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Child & Teen Health
School refusal: When a child won’t go to school
- By Julia Martin Burch, PhD, Contributor
The transition back to school each fall is challenging for many families. But some children and teens feel so much emotional distress that they may repeatedly balk at attending school or staying there — a problem known as school refusal, or school avoidance if it occurs consistently. Ways to identify school refusal and tips on responding to it quickly are described below.
What is school refusal?
Shifting from a more relaxed summer routine to early wake-ups, hours in class, and dreaded homework makes many students feel mildly anxious or cranky during the early weeks of a new school year. For some students, however, school feels so difficult and overwhelming that they experience significant, distressing anxiety around attending and staying in school. To relieve this anxiety, a child or teen may begin to avoid school.
School refusal can take many forms. It can include behaviors like frequently struggling to arrive at school on time, leaving before the school day ends, or not attending school at all. Headaches, fatigue, stomachaches, and other physical symptoms of anxiety may make it hard to get off to school in the morning or make it feel necessary to leave early.
School avoidance allows a child or teen to escape distressing aspects of the school day, which provides immediate short-term relief. However, when a student continues to miss school, returning can feel harder and harder as she falls behind academically and starts to feel socially disconnected from classmates and teachers. Additionally, the child doesn’t get the chance to learn that it’s possible to handle school-related anxiety and cope with any challenges the school day brings. This can keep her stuck in a vicious cycle of school avoidance.
What can parents do to help stop the cycle of school refusal?
- Step in quickly. Missed schoolwork and social experiences snowball, making school avoidance a problem that grows larger and more difficult to control as it rolls along. Be on the lookout for any difficulties your child might have around attending school on time and staying for the full day. If the problem lasts more than a day or two, step in.
- Help identify issues. Try to find out why your child is avoiding school. Gently ask, “What is making school feel hard?” Is your child struggling socially or being bullied? Afraid of having a panic attack in the classroom? Worried about his academic performance or public speaking? Fearful of being separated from her parents for a full day?
- Communicate and collaborate. Your child’s school is a key partner in combating school avoidance. Contact the school guidance counselor, psychologist, or social worker to share what you know about why your child is struggling to attend school. The more information the school has about why school avoidance is occurring, the better they will be able to help you. Collaboratively problem-solve with your child and the school by identifying small steps that can help your child gradually face what he is avoiding at school. Let’s say fear about speaking in front of the class is a problem. A child might be permitted to give speeches one-on-one to a teacher, then to his teacher and a few peers, and gradually work up to speaking in front of the class.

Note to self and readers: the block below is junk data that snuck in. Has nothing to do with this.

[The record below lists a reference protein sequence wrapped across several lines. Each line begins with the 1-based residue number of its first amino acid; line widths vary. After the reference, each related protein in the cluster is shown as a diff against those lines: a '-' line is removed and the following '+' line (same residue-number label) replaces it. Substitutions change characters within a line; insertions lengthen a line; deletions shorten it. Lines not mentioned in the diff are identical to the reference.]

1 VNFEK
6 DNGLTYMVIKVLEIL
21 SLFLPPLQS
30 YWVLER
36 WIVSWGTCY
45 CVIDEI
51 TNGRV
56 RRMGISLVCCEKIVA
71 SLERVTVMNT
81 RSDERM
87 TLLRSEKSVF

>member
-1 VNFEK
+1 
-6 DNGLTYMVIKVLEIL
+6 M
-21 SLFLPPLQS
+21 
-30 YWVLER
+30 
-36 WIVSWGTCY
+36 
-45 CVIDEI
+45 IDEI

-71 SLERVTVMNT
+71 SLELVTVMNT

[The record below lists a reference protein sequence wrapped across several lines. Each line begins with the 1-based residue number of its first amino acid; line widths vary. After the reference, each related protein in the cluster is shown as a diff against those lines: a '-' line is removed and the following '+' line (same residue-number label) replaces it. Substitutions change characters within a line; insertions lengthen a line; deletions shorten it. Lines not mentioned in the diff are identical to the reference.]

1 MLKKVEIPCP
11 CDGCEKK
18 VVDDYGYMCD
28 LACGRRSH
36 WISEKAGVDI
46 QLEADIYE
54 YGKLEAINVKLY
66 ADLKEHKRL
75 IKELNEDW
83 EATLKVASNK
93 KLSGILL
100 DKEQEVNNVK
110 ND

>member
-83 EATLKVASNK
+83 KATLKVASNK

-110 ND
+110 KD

- Be firm about school. Be empathetic but firm that your child or teen must attend school. Tell her you are confident she can face her fears. Let your child know that while physical symptoms of anxiety, such as stomachaches, headaches, and fatigue, are certainly unpleasant, they are not dangerous. Generally, children should only stay home from school for fever (at least 100.4° F), vomiting, or a few other reasons. It’s important for anxious children and teens to learn that they can persevere and do what they need to do even when experiencing physical anxiety, just as adults must in their own jobs. Physical symptoms often ease up as the school day progresses and children face their fears. Learning this firsthand can empower a child.
- Make staying home boring. Is there anything about the out-of-school environment that makes it extra tempting to stay home? Make home as school-like as possible. No unfettered access to screens of any kind and no sleeping or lounging in bed unless genuinely sick. Be clear that if your child or teen does not attend school, you will be collecting all screens and/or turning off data and home wifi. Then follow through! Ask the school to send work for your child to complete during the day or to provide a tutor at home.
School avoidance is a serious problem that can worsen rapidly. Work closely with your child’s school. It’s also a good idea to consult with a licensed mental health professional who specializes in child anxiety and can support you in helping your child or teen re-engage in school. Ask the school guidance counselor or your pediatrician to refer you to an expert. The Association for Behavioral and Cognitive Therapies and the American Psychological Association also have online search tools. Additionally, your pediatrician may want to schedule a visit to rule out health problems.
About the Author
Julia Martin Burch, PhD, Contributor
As a service to our readers, Harvard Health Publishing provides access to our library of archived content. Please note the date of last review or update on all articles.
No content on this site, regardless of date, should ever be used as a substitute for direct medical advice from your doctor or other qualified clinician.
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